We’re on a train. Shirley Temple is here. Everyone is quiet. The program is to go back to 1939 to make a film called Cosmopolitan. Shirley Temple will be young again—she’s seated here right now up near the front, in black buckle shoes, a pleated above-the-knee skirt. The others are similarly dressed and everyone is ready: we are going to go back on arrival. We will find ourselves in the old time. We will revisit our youth. The process is still new—this is just after the first test rides—so we’re all completely quiet, remaining focused, hands at our sides. The train claps and rumbles through the old countryside, forcefully, as if it’s burning out a trench in the land. It is very late in the night, and we’ve been told that by dawn the wide circuits will have finished, that all will be done.

We remember fishing out in the woods. At the cabin. When Dad was there. The place was idyllic. There was a great silver mirror, a lake. Pines ringed the far end. The air was always so moist—and clean, as if it came out of the ground. We stayed in the cabin. Most of the long summer nights there were cool. You could hear crickets. Dad wore red flannel shirts. I was so young. Life would not end. We took pictures there.

This is what presently happens: hours go by and I am not moving. Shadows roll high on the ceiling and walls. I just know that in time my life will begin.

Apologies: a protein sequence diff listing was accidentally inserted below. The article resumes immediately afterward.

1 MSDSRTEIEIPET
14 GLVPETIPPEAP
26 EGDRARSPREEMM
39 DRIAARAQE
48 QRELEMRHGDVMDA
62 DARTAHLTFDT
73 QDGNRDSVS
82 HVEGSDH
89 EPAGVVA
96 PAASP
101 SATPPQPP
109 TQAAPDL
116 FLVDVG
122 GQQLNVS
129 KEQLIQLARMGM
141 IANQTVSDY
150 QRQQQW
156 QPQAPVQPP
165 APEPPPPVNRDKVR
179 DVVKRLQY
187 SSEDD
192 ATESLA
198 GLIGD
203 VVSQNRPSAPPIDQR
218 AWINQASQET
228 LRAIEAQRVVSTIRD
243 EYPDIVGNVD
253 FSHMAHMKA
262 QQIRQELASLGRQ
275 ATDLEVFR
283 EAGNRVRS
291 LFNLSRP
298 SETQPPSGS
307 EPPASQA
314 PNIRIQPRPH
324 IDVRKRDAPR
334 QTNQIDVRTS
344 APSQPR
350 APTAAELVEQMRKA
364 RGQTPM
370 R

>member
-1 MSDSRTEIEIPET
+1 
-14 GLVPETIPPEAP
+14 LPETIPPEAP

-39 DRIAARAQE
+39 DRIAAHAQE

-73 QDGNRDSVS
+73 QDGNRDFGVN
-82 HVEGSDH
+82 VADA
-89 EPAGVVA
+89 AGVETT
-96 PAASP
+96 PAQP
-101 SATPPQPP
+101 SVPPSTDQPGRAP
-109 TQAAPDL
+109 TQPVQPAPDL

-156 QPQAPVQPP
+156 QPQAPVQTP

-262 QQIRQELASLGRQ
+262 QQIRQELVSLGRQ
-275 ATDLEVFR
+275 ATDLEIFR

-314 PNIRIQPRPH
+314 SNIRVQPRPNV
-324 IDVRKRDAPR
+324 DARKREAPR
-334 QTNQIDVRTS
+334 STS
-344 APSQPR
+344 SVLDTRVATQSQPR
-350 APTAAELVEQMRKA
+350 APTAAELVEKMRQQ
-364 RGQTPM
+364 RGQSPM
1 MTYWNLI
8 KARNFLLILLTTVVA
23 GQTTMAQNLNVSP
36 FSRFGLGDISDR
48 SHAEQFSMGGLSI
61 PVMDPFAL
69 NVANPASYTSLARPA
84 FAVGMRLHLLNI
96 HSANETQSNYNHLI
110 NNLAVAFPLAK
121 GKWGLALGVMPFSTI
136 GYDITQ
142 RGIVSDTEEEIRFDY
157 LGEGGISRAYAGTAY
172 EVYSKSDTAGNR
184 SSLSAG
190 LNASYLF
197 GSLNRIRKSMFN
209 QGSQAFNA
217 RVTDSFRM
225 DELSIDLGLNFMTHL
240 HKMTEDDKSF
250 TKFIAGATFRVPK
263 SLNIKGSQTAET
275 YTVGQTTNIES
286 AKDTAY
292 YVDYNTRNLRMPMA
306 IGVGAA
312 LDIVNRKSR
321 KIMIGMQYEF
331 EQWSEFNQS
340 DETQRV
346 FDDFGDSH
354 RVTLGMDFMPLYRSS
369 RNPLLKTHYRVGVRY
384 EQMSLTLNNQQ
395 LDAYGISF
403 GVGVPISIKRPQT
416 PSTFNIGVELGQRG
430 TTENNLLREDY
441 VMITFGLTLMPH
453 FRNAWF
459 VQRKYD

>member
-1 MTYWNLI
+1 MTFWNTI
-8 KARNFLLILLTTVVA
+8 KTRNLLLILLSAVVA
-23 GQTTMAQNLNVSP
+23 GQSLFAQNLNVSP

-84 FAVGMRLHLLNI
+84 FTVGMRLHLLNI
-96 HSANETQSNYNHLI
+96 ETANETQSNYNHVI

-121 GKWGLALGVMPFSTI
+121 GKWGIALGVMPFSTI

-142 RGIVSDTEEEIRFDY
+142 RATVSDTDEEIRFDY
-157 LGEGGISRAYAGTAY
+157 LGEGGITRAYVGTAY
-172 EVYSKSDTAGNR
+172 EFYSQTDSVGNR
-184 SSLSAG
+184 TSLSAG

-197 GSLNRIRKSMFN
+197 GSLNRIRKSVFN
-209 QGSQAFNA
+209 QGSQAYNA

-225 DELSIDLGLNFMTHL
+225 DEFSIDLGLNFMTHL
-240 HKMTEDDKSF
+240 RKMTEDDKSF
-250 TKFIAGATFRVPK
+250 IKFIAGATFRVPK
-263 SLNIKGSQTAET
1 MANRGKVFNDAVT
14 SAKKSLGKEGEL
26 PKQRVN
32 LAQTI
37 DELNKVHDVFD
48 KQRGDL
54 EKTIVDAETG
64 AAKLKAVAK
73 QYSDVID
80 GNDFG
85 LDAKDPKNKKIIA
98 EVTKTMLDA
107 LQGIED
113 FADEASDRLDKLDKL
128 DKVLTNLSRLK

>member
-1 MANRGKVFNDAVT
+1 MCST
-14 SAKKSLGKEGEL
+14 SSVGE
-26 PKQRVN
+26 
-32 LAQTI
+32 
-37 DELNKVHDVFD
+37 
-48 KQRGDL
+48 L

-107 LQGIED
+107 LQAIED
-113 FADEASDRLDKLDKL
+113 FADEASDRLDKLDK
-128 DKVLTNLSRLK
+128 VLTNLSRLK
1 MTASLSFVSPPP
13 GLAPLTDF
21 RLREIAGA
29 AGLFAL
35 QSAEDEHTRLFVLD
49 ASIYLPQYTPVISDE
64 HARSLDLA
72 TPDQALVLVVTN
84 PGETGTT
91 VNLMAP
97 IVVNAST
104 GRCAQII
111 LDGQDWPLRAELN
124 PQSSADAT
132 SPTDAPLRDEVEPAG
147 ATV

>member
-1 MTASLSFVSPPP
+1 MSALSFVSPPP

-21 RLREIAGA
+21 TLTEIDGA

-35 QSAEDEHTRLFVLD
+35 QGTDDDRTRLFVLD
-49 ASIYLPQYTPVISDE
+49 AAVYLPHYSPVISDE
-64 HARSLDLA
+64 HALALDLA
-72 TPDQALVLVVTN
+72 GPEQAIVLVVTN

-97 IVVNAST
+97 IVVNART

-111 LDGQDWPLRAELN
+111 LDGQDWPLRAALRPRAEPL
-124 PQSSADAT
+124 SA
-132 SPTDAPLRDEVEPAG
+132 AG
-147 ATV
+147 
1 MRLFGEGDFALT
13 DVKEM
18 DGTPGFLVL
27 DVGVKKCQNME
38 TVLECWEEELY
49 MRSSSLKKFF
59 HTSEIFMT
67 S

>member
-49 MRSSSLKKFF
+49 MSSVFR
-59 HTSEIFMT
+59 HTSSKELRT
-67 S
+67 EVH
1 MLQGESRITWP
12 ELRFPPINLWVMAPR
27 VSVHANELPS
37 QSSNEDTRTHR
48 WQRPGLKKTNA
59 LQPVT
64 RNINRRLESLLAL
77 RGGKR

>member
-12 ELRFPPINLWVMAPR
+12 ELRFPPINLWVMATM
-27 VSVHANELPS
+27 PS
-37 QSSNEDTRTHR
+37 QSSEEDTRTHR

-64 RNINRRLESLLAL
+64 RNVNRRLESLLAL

In the dim fog there are pines that stand out like sentinels, that appear as the view quickly whips past, that stand frozen alone in the half-hidden dark of the land. I keep wondering when someone will talk. My mouth and the land are both dry. We are on a slight steady incline. The train keeps pushing forward. Out there on the land there’s occasional rocks—I can see them—but otherwise the ground remains red-brown and dusty and barren. There are dark lonely pines, sometimes alone, sometimes in small clusters, occasionally grown heavy in green-blurring groups. We pass a small station with smeared white-tile walls, a few empty wood benches all rotted and sagging beneath the low overhang—there’s no electricity, the place is abandoned, there’s no one around. The train does not stop. I think it keeps moving. We are emerging now from the fog. I can feel a great pressure, a dull nudging ache, the rest of me lightweight and fluid. I’m living in hope. In just a few moments the dawn will have broken, and I will be young.